As we confront alleged and perceived racism, sexism, disability discrimination and other forms of bigotry today, shouldn’t we ask if we have truly transcended the legacy of our unjust past, where the hierarchisation of difference was not just the order of the day, but also a legal requirement? If we believe we have transcended the legacy, how have we achieved that?

Great as our Constitution is, it is, like all constitutions, only a road map. A road map provides a vision and direction, but cannot, on its own, miraculously deliver the desired end state. Processes have to take place that move us from where we were on adoption of the Constitution, to where we would like to be, as envisaged in the Constitution.

It is my considered view that we have not done enough to shift the apartheid mindsets that hierarchise difference. Today is indeed better than yesterday, but we are still far from where we want and need to be.

We must accept that the average South African is, for lack of a better word, contaminated with racism or racial prejudice, sexism, disability bigotry and other social remnants of previously legalised injustices.

The architects of our democracy were aware that there needed to be a transformation process to get us to that new world, where everyone’s humanity is embraced and we coexist harmoniously, regardless of diversity.

Firstly, equality as a value is captured in an aspirational manner, being “the achievement of equality”. As a right, equality is articulated as substantive equality, which transcends the prohibition of discrimination and incorporates the adoption of positive measures to redress imbalances of past injustices. And human dignity is made central.

Am I saying we should do nothing until we have mastered systemic transformation? No. Individual cases should still be dealt with as such and experts should be used and the right questions asked. In addition, the systemic approach must be implemented.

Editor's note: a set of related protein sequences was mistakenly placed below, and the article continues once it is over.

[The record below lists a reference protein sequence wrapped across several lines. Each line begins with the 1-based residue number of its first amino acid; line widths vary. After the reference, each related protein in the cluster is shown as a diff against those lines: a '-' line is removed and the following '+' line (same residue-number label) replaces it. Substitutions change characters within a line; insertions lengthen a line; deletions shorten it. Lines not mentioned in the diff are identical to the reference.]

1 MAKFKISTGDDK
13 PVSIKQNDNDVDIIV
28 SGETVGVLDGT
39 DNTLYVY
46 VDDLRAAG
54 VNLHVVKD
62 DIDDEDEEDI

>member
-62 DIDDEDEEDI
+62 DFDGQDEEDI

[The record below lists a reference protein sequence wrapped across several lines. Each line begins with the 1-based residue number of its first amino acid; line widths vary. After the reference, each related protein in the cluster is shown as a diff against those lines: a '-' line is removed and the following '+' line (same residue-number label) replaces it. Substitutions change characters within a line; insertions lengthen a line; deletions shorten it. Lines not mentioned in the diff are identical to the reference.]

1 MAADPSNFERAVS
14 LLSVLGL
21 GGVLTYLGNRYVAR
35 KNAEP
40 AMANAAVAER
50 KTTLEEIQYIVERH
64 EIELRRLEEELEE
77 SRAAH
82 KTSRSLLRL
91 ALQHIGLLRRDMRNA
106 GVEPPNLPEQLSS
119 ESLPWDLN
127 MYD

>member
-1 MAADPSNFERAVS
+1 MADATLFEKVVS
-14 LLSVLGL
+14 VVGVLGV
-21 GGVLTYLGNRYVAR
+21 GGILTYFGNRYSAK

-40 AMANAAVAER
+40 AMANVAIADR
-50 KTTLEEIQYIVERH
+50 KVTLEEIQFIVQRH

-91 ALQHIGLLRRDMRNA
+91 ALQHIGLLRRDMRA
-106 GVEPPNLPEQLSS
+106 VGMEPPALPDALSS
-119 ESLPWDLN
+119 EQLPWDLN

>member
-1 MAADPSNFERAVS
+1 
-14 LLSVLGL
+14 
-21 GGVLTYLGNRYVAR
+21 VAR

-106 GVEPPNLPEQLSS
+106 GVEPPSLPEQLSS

This should transcend the workplace and the economy, currently addressed through employment equity and BEE. We need an all-sectors approach as envisaged in the inexplicably abandoned chapter 5 of the Promotion of Equality and Prevention of Unfair Discrimination Act. The whole of society was contaminated and the whole of society must be detoxified.

On the Willemse case, the choice may not have been between whether he experienced racism or not. The question may have been whether the team of three, from disparate backgrounds, had been given adequate tools to value, affirm and embrace diversity and outgrow homosocialism.

It’s said that we often mistake excellence for a reflection of ourselves in others. Could this be the basis of the comments by Willemse’s colleagues? The choice may not have been whether the culprit was Willemse or his co-presenters. It may have been what prevents them from working together in harmony. Is that a bridge that may be crossed with the help of the right diversity management expertise?

As Public Protector, I’d tell my team that it is better not to investigate a case than to investigate it and report that there was no wrongdoing when all the bases were not covered. The problem with that is that it unintentionally signals that there’s nothing wrong, implying that the status quo should continue. At the level of an individual such as Willemse, we must understand that the greatest injustice is not that we are bigoted, but that we deny the existence of bigotry. Such denial deprives those at the receiving end the legitimacy of their experience.

- Madonsela is professor and chair of Social Justice at Stellenbosch University and founder of the Thuma Foundation